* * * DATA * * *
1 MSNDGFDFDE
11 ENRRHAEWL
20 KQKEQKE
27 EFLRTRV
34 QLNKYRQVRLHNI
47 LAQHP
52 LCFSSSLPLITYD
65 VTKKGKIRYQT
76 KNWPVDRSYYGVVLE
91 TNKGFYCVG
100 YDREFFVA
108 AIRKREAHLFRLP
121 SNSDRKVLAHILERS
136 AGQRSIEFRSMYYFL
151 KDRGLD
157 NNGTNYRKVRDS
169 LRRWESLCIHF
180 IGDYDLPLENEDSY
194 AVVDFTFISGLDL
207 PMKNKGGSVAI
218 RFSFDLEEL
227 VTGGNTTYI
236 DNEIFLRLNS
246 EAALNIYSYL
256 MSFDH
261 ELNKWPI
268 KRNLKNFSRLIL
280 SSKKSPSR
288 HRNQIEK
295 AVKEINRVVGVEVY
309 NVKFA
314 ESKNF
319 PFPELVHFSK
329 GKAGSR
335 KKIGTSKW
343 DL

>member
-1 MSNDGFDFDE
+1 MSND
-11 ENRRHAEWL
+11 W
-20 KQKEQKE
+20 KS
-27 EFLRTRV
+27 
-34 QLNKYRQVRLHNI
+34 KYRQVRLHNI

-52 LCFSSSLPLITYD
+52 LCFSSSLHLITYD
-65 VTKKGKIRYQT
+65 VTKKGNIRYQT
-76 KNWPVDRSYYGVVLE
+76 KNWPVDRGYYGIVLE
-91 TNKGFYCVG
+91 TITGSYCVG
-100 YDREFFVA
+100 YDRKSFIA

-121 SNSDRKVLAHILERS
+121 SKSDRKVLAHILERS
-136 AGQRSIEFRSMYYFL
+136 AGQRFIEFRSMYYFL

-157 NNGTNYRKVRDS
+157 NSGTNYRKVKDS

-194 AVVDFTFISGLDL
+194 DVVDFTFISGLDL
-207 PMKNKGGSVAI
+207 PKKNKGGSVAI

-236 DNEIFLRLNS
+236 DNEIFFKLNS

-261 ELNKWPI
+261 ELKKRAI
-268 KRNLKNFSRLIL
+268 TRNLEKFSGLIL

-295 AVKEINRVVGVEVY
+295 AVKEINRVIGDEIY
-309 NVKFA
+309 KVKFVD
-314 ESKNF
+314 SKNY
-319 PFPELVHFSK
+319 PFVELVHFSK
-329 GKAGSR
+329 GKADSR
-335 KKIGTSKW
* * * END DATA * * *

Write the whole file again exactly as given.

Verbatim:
1 MSNDGFDFDE
11 ENRRHAEWL
20 KQKEQKE
27 EFLRTRV
34 QLNKYRQVRLHNI
47 LAQHP
52 LCFSSSLPLITYD
65 VTKKGKIRYQT
76 KNWPVDRSYYGVVLE
91 TNKGFYCVG
100 YDREFFVA
108 AIRKREAHLFRLP
121 SNSDRKVLAHILERS
136 AGQRSIEFRSMYYFL
151 KDRGLD
157 NNGTNYRKVRDS
169 LRRWESLCIHF
180 IGDYDLPLENEDSY
194 AVVDFTFISGLDL
207 PMKNKGGSVAI
218 RFSFDLEEL
227 VTGGNTTYI
236 DNEIFLRLNS
246 EAALNIYSYL
256 MSFDH
261 ELNKWPI
268 KRNLKNFSRLIL
280 SSKKSPSR
288 HRNQIEK
295 AVKEINRVVGVEVY
309 NVKFA
314 ESKNF
319 PFPELVHFSK
329 GKAGSR
335 KKIGTSKW
343 DL

>member
-1 MSNDGFDFDE
+1 MSND
-11 ENRRHAEWL
+11 W
-20 KQKEQKE
+20 KS
-27 EFLRTRV
+27 
-34 QLNKYRQVRLHNI
+34 KYRQVRLHNI

-52 LCFSSSLPLITYD
+52 LCFSSSLHLITYD
-65 VTKKGKIRYQT
+65 VTKKGNIRYQT
-76 KNWPVDRSYYGVVLE
+76 KNWPVDRGYYGIVLE
-91 TNKGFYCVG
+91 TITGSYCVG
-100 YDREFFVA
+100 YDRKSFIA

-121 SNSDRKVLAHILERS
+121 SKSDRKVLAHILERS
-136 AGQRSIEFRSMYYFL
+136 AGQRFIEFRSMYYFL

-157 NNGTNYRKVRDS
+157 NSGTNYRKVKDS

-194 AVVDFTFISGLDL
+194 DVVDFTFISGLDL
-207 PMKNKGGSVAI
+207 PKKNKGGSVAI

-236 DNEIFLRLNS
+236 DNEIFFKLNS

-261 ELNKWPI
+261 ELKKRAI
-268 KRNLKNFSRLIL
+268 TRNLEKFSGLIL

-295 AVKEINRVVGVEVY
+295 AVKEINRVIGDEIY
-309 NVKFA
+309 KVKFVD
-314 ESKNF
+314 SKNY
-319 PFPELVHFSK
+319 PFVELVHFSK
-329 GKAGSR
+329 GKADSR
-335 KKIGTSKW